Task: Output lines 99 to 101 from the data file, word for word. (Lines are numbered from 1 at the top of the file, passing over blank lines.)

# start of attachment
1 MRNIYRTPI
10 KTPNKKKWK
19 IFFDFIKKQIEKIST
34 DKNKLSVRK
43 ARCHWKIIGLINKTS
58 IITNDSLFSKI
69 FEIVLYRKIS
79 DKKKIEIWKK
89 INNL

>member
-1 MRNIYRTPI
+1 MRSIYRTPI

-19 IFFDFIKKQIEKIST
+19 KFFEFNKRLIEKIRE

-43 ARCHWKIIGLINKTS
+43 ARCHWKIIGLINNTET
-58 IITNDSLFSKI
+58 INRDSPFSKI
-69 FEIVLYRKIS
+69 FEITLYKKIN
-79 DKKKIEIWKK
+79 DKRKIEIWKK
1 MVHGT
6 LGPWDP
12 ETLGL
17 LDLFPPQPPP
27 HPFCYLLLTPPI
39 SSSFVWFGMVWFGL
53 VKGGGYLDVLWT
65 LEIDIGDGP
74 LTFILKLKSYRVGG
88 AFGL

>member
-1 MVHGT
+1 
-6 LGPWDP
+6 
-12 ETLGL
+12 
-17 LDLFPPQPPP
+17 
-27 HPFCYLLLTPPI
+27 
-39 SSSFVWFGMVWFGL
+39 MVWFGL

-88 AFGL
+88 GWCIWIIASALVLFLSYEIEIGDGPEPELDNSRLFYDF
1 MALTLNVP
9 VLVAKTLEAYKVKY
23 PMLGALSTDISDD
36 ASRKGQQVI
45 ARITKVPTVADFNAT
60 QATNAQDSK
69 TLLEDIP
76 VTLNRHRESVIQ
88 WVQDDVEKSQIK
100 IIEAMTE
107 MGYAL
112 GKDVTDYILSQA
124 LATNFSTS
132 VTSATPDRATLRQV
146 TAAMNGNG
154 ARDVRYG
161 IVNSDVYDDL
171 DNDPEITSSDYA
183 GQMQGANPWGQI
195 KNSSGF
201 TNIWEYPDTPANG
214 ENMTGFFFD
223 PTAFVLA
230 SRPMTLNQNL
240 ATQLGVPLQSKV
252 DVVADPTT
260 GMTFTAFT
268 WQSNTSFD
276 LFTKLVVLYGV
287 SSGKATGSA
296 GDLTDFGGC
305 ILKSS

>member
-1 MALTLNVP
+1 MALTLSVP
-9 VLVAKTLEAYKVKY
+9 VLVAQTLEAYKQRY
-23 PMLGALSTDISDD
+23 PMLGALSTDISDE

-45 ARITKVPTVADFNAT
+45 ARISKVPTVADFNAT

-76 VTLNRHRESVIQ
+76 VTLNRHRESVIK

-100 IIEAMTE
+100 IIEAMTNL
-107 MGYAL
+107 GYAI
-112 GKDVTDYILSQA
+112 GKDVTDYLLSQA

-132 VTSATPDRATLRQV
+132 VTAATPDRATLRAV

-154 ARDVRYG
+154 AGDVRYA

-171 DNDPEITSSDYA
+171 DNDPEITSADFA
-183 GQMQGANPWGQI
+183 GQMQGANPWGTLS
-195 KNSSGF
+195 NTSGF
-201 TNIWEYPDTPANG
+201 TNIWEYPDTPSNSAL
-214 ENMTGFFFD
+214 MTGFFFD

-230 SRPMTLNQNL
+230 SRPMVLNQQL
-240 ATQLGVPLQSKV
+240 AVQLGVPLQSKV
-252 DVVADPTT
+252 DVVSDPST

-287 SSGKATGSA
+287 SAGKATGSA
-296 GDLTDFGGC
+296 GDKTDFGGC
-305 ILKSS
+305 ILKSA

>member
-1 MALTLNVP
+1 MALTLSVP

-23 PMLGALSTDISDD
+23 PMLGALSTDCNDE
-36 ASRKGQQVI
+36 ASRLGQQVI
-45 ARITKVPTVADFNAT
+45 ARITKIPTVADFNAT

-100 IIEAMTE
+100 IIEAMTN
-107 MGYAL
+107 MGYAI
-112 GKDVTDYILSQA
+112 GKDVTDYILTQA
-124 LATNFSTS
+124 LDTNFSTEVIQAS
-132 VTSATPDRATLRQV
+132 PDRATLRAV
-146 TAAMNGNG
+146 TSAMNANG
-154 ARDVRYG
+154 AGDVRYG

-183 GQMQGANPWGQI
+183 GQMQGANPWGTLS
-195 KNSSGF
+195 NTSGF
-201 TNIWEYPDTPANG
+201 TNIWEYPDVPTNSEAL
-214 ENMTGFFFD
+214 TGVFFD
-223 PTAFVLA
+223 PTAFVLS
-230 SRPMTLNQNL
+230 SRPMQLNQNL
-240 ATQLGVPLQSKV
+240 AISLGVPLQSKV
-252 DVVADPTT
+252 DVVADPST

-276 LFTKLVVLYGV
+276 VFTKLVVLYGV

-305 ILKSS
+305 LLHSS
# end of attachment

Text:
-154 ARDVRYG
+154 AGDVRYA

-171 DNDPEITSSDYA